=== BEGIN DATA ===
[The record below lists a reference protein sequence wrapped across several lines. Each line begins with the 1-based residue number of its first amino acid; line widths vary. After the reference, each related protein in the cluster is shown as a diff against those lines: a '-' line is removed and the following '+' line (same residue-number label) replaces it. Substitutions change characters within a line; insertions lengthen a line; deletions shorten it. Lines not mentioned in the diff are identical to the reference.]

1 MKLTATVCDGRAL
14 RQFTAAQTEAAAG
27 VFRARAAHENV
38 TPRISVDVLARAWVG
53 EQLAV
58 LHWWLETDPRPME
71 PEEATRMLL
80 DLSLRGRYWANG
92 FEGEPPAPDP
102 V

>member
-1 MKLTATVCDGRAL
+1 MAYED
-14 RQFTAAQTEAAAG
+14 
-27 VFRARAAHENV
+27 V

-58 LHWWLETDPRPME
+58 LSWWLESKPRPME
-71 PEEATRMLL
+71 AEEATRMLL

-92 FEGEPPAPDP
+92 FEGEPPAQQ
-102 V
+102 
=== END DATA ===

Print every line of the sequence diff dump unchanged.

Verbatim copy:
[The record below lists a reference protein sequence wrapped across several lines. Each line begins with the 1-based residue number of its first amino acid; line widths vary. After the reference, each related protein in the cluster is shown as a diff against those lines: a '-' line is removed and the following '+' line (same residue-number label) replaces it. Substitutions change characters within a line; insertions lengthen a line; deletions shorten it. Lines not mentioned in the diff are identical to the reference.]

1 MKLTATVCDGRAL
14 RQFTAAQTEAAAG
27 VFRARAAHENV
38 TPRISVDVLARAWVG
53 EQLAV
58 LHWWLETDPRPME
71 PEEATRMLL
80 DLSLRGRYWANG
92 FEGEPPAPDP
102 V

>member
-1 MKLTATVCDGRAL
+1 MAYED
-14 RQFTAAQTEAAAG
+14 
-27 VFRARAAHENV
+27 V

-58 LHWWLETDPRPME
+58 LSWWLESKPRPME
-71 PEEATRMLL
+71 AEEATRMLL

-92 FEGEPPAPDP
+92 FEGEPPAQQ
-102 V
+102 